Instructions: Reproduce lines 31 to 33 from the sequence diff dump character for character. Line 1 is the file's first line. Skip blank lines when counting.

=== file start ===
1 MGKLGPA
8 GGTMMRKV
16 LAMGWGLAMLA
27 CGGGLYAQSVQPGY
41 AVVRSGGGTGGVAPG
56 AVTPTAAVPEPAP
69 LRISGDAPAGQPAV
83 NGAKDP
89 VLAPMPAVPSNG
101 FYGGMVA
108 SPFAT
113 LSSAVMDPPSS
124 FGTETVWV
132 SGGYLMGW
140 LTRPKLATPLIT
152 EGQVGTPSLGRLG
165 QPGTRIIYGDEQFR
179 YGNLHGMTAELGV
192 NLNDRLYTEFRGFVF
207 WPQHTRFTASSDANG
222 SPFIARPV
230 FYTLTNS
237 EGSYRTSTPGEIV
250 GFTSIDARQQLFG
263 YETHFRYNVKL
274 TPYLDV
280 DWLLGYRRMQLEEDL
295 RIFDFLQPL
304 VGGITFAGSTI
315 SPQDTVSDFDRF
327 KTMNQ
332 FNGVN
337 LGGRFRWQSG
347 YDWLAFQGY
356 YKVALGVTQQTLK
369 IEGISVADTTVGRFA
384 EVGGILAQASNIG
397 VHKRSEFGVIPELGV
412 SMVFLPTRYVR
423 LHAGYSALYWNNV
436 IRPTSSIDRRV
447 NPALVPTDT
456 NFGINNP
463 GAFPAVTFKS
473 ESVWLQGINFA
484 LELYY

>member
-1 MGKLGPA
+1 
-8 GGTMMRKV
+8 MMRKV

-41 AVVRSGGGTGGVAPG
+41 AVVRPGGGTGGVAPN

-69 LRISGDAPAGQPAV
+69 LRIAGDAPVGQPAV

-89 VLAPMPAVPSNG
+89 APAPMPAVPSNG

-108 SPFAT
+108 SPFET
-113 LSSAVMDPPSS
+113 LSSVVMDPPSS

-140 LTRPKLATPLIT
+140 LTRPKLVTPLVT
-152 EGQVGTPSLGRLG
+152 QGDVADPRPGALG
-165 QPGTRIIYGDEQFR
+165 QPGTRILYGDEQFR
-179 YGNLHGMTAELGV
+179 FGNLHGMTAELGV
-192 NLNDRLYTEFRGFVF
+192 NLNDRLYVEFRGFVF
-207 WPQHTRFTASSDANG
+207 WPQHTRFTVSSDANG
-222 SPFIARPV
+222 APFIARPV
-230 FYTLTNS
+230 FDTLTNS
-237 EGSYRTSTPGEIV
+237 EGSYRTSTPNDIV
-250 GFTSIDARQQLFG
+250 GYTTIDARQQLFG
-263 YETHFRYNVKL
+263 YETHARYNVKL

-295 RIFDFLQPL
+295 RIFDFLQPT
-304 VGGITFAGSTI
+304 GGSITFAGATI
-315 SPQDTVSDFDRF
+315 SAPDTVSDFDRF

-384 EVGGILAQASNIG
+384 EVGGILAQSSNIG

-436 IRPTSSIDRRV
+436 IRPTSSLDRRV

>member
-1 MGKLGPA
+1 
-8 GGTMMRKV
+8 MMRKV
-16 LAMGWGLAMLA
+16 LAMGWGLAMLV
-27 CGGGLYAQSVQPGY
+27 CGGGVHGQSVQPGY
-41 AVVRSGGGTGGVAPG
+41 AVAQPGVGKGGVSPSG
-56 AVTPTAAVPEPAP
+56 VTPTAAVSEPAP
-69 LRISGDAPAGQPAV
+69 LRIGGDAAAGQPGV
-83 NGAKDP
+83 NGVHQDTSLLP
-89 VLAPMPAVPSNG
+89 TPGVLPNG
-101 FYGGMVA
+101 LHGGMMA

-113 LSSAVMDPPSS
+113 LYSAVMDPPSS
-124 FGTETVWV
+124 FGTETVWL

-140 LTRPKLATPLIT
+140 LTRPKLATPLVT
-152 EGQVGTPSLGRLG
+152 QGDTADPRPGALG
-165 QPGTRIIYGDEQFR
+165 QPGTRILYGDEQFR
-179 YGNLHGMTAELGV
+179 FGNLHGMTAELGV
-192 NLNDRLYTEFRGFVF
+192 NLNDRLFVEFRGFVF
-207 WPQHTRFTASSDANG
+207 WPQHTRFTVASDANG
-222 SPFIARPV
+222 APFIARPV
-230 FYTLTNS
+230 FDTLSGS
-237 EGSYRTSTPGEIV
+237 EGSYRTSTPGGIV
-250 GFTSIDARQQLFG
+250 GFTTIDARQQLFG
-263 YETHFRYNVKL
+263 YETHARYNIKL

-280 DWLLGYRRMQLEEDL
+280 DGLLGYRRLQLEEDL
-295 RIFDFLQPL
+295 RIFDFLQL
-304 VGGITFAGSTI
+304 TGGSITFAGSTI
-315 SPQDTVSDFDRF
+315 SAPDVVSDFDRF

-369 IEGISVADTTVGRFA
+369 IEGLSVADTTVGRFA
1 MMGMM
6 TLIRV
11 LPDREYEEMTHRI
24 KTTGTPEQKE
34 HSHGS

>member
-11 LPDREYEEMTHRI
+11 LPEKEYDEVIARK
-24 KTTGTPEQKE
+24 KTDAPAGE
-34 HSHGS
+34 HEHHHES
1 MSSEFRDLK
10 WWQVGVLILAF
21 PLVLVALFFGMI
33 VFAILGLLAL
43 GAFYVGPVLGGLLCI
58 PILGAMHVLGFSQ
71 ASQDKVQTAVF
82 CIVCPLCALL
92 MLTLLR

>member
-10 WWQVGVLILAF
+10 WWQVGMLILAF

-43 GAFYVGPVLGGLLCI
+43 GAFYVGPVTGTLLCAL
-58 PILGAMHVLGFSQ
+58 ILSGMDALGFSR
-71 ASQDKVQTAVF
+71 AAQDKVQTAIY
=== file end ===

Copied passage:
327 KTMNQ
332 FNGVN
337 LGGRFRWQSG